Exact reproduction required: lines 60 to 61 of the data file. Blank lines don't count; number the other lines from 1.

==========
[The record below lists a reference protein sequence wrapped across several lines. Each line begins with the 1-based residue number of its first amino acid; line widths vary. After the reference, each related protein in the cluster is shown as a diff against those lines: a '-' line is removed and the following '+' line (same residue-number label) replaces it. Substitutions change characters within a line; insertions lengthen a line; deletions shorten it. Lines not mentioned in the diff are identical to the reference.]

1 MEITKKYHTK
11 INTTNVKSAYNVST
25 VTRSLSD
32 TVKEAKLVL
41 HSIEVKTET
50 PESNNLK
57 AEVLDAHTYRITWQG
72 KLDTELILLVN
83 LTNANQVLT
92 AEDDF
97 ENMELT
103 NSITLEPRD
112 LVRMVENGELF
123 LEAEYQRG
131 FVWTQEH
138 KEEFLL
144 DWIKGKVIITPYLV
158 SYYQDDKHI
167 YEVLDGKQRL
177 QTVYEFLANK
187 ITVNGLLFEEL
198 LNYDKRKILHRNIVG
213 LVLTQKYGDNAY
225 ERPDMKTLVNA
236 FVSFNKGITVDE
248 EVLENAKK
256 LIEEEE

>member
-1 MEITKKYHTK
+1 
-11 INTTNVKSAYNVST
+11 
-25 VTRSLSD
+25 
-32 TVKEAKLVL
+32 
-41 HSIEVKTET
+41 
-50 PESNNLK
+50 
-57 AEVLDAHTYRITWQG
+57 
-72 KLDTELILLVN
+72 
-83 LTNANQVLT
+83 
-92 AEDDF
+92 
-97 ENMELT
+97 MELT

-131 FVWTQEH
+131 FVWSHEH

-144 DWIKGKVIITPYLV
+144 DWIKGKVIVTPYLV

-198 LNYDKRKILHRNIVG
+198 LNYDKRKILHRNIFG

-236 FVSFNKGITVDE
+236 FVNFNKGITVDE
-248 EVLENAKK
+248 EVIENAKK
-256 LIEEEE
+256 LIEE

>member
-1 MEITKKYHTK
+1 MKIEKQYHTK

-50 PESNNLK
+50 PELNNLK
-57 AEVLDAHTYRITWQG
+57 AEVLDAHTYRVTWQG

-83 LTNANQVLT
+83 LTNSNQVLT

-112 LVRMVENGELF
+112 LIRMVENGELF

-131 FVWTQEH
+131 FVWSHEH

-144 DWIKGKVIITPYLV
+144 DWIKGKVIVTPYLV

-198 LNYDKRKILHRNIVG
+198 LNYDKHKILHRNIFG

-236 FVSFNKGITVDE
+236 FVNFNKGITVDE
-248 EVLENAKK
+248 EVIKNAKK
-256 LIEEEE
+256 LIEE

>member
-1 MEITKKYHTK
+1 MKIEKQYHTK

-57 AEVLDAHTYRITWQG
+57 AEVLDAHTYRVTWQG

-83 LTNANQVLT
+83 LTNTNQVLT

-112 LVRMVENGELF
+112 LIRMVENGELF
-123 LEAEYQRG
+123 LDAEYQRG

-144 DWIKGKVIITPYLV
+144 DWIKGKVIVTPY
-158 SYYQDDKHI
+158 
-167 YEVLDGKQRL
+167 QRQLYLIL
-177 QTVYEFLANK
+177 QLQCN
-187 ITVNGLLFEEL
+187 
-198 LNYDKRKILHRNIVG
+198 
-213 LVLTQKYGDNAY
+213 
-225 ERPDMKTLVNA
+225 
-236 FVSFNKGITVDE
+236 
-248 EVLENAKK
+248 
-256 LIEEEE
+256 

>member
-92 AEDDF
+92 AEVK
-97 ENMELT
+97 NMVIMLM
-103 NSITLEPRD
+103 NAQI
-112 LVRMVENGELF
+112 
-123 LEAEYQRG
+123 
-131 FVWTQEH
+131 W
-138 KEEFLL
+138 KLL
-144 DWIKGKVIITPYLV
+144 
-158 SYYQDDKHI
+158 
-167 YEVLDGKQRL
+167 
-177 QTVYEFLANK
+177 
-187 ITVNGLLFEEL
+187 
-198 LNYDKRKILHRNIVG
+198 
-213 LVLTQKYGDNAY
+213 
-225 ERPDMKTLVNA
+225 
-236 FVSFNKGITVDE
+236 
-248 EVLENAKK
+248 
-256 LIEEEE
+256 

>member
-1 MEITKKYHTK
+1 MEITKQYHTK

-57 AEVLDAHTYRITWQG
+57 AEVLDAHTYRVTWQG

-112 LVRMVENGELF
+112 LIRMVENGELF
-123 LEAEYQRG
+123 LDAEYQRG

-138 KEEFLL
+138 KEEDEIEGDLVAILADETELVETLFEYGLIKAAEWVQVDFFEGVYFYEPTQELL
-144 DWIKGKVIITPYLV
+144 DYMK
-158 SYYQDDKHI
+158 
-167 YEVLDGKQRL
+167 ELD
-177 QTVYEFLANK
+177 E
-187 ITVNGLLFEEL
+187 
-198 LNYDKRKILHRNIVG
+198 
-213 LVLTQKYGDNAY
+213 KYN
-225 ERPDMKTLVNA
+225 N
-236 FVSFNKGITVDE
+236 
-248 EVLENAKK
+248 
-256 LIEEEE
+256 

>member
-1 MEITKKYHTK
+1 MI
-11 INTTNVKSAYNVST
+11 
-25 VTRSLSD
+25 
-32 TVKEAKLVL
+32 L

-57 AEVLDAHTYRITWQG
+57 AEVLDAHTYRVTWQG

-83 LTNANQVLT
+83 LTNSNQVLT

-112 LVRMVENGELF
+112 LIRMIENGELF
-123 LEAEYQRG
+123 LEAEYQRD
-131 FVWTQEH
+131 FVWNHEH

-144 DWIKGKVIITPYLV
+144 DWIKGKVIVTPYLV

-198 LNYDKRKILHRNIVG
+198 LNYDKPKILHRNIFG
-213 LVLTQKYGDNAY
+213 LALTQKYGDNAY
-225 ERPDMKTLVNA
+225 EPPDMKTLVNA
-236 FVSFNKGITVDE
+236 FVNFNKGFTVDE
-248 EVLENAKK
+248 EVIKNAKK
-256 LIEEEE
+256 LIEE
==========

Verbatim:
-248 EVLENAKK
+248 EVIENAKK